The Office of the JAG provides the military justice system with military judges, prosecution and defence counsel. A Legal Officer may also work at the Office of the DND/CAF Legal Adviser, working in such areas as legislative drafting, pensions, claims and administrative law. A Legal Officer could also be appointed to the military bench, to serve in the independent Office of the Chief Military Judge.

Pay and career development

The starting salary for a fully trained Legal Officer is $77,000 per year; however, depending on previous experience and training the starting salary may be higher. Regular promotions through the junior officer ranks take place based on the completion of required training and on the length of service as an officer.

During the first appointment, a Legal Officer will be expected to complete Legal Officer Basic Training and Legal Officer Intermediate Training. Legal Officers who demonstrate the required ability, dedication and potential are selected for opportunities for career progression, promotion and advanced training.

Related civilian occupations

  • Lawyer
  • Judge

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Training

Basic military officer qualification

After enrolment, you start basic officer training at the Canadian Forces Leadership and Recruit School in Saint-Jean-sur-Richelieu, Quebec, for 15 weeks. Topics covered include general military knowledge, the principles of leadership, regulations and customs of the CAF, basic weapons handling, and first aid. Opportunities will also be provided to apply such newly acquired military skills in training exercises involving force protection, field training, navigation and leadership. A rigorous physical fitness program is also a vital part of basic training. Basic officer training is provided in English or French and successful completion is a prerequisite for further training.

Following basic officer training, official second language training may be offered to you. Training could take from two to nine months to complete depending on your ability in your second language.

Professional training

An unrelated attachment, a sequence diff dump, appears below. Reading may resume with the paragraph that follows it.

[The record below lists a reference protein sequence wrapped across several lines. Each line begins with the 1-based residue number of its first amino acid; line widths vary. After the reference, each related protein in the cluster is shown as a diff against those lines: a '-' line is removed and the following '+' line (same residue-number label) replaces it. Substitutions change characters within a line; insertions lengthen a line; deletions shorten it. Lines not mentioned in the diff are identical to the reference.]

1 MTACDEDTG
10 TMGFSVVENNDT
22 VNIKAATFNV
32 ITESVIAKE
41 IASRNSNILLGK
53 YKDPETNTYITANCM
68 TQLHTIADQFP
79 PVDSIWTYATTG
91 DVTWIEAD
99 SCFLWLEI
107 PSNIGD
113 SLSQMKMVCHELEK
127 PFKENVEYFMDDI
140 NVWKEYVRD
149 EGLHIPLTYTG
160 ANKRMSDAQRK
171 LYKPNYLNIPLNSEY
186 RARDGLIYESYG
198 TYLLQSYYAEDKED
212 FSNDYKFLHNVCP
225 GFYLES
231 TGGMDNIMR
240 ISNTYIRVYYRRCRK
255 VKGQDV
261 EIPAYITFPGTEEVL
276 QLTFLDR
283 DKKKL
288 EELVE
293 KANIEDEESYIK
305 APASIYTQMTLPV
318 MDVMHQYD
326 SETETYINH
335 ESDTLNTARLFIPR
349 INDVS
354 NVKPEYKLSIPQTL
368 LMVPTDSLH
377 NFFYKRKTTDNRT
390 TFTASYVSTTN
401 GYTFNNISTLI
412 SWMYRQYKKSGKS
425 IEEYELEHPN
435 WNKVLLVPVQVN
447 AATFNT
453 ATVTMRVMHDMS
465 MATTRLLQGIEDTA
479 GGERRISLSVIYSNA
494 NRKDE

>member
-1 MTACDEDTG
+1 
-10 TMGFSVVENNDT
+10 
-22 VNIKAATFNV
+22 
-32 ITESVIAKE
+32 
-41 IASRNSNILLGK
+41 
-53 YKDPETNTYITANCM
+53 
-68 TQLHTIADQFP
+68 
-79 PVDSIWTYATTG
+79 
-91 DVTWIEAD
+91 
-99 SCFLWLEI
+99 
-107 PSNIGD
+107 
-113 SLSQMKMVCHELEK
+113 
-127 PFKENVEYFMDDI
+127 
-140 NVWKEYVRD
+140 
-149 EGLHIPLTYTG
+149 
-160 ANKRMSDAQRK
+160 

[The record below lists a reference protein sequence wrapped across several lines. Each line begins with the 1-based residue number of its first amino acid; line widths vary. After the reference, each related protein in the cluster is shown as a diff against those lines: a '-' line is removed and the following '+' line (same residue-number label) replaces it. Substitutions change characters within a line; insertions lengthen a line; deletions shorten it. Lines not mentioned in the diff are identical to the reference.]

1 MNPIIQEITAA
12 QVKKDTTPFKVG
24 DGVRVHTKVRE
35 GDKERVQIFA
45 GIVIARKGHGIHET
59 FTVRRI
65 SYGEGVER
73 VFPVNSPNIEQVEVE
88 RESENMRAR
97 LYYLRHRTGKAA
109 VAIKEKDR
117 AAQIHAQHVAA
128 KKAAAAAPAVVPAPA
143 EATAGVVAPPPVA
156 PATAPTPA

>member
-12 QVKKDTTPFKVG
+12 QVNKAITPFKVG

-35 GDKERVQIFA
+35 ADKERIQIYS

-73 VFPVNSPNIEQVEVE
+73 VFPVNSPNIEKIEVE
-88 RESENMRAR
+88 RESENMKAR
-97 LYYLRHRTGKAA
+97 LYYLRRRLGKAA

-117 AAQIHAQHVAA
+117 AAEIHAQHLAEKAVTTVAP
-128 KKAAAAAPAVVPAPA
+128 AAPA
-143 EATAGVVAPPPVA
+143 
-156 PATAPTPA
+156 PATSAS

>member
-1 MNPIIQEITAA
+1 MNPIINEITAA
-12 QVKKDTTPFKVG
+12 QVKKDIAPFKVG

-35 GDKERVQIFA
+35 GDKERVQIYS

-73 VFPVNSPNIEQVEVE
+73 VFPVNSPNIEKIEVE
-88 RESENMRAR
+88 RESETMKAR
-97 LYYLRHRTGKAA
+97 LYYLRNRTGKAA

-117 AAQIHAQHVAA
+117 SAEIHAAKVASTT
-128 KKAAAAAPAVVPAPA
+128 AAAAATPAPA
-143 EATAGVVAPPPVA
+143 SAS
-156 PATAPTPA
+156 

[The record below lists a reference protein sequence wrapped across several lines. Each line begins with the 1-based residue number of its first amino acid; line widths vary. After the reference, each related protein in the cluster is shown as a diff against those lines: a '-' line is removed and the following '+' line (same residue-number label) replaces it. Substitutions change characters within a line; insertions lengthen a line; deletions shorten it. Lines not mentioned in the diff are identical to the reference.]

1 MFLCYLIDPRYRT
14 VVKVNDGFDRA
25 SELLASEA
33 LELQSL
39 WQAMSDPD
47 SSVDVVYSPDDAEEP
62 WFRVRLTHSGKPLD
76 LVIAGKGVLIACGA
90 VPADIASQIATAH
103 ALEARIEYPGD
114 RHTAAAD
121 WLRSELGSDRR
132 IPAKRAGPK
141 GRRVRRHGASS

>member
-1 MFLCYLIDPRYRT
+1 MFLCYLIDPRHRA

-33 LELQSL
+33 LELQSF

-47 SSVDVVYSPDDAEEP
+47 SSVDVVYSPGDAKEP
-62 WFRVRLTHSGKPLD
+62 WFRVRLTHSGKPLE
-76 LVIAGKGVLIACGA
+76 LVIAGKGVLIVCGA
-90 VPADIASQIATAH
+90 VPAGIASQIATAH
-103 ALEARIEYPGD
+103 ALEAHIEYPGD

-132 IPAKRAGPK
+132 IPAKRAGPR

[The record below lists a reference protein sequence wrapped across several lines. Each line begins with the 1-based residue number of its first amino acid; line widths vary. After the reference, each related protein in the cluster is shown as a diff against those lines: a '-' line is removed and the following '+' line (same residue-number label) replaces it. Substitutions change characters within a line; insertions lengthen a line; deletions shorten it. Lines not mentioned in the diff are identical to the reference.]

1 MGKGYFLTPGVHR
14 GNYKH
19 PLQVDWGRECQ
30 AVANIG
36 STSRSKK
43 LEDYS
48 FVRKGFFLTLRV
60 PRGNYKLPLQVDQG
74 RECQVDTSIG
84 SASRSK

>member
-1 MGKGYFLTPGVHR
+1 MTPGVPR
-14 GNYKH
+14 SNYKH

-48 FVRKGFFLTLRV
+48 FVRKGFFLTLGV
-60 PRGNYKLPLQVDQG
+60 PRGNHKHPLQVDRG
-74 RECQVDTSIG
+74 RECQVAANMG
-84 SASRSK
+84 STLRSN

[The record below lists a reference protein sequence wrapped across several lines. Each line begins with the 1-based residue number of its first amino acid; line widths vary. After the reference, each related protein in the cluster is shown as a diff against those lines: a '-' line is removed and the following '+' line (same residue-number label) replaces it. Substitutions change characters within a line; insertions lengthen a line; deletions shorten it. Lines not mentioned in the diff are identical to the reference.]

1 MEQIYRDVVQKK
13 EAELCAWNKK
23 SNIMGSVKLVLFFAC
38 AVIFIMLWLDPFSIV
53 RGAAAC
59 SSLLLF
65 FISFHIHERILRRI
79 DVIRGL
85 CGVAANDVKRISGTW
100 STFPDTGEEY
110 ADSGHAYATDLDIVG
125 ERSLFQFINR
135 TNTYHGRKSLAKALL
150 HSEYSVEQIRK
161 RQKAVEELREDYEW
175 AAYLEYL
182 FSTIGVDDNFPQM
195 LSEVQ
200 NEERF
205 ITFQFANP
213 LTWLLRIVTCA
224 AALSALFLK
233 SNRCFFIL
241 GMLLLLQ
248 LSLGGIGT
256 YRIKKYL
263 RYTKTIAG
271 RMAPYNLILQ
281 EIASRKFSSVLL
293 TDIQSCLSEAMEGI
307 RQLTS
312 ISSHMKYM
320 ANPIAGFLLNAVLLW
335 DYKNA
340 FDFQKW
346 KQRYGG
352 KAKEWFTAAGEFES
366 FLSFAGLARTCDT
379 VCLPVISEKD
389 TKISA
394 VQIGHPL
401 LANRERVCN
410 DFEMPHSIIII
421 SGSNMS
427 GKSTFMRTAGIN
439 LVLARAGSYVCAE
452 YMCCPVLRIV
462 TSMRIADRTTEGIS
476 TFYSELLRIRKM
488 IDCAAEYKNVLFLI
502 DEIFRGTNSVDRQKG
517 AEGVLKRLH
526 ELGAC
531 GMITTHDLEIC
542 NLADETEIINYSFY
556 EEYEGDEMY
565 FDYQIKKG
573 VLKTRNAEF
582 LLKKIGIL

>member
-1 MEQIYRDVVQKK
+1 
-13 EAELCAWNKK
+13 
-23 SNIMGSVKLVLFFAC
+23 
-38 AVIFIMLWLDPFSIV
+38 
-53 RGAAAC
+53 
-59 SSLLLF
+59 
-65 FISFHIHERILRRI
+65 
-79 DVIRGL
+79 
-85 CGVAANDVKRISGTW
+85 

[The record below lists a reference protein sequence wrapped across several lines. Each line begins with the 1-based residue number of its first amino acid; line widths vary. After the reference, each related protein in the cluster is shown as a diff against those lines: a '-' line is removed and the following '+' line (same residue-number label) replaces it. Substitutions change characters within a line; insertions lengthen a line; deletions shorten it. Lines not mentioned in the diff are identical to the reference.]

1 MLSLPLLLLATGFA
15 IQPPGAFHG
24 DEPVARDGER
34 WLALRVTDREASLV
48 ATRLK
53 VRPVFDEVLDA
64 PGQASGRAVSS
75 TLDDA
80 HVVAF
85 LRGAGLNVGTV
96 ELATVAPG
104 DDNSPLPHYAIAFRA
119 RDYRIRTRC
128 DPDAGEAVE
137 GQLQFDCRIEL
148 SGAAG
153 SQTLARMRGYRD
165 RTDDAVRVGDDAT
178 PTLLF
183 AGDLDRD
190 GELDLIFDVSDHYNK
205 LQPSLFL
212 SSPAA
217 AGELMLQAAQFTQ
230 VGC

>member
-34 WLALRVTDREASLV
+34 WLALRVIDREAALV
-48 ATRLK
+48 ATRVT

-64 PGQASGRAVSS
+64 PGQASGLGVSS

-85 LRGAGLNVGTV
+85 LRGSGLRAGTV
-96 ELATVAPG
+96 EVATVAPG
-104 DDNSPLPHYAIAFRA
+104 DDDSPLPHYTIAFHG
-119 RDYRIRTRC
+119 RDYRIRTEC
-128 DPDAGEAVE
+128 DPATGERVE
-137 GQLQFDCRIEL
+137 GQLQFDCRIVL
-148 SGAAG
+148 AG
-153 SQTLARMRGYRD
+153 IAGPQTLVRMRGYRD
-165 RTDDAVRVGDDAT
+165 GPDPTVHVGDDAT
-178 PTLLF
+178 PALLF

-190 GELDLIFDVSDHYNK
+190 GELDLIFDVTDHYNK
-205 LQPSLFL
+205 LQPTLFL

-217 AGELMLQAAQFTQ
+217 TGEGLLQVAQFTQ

During the first posting, Legal Officers are expected to complete all Legal Officer basic occupational training which will allow you to work in the varied areas of employment within the Office of the JAG.

Specialty training

Legal Officers may be offered the opportunity to develop specialized skills through formal courses and on-the-job training, including graduate degrees.

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Entry plans

Direct entry

All Legal Officers must be admitted to the Bar of a Canadian province or territory, and be a member in good standing of a provincial or territorial law society.

If you have graduated within the last two years, you must have practice experience within the last two years. This experience may include clinic work or articling experience under the supervision of a licensed lawyer in Canadian Criminal Law, International Law, Administrative Law, Labour and Employment Law or Human Rights Law.

If it has been more than two years since you graduated from Law School, you must have practised law on a full-time basis in Canada since graduation. If you have not worked as a lawyer since law school and you graduated more than two years ago, you may have your legal experience evaluated by the Office of the JAG to determine suitability. This will be done after you have applied to the CAF.

Basic training and military officer qualification training are required before being assigned.

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Part-time option

This occupation is available part-time within the following environments: Navy, Army, Air Force

Serve with the Reserve Force

This position is available for part-time employment with the Primary Reserve at certain locations across Canada. Reserve Force members usually serve part time with a military unit in their community, and may serve while going to school or working at a civilian job. They are paid during their training. They are not posted or required to do a military move. However, they can volunteer to move to another base. They may also volunteer for deployment on a military mission within or outside Canada.

Part-time employment

Legal Officers may serve with the Royal Canadian Navy, the Canadian Army or the Royal Canadian Air Force as members of the Legal branch of the CAF. They are employed to deliver legal services in the fields of operational law, international law, military personnel law, military administrative law and military justice. Those employed on a part-time or casual full-time basis usually serve at military bases, wings, home ports and units at locations within Canada.

Reserve Force training

Reserve Force members are trained to the same level as their Regular Force counterparts. They usually begin training with the Office of the JAG to ensure that they meet the required basic professional military standards. Following basic officer training, the home unit will arrange for specialized skills training. Applicants with a university degree in law (LL.L, LL.B. or J.D.) may be placed directly into the required on-the-job training program following basic training.

Working environment

Reserve Force members usually serve part-time with their home unit for scheduled evenings and weekends, although they may also serve in full-time positions at some units for fixed terms, depending on the type of work that they do. They are paid 85 percent of Regular Force rates of pay, receive a reasonable benefits package and may qualify to contribute to a pension plan.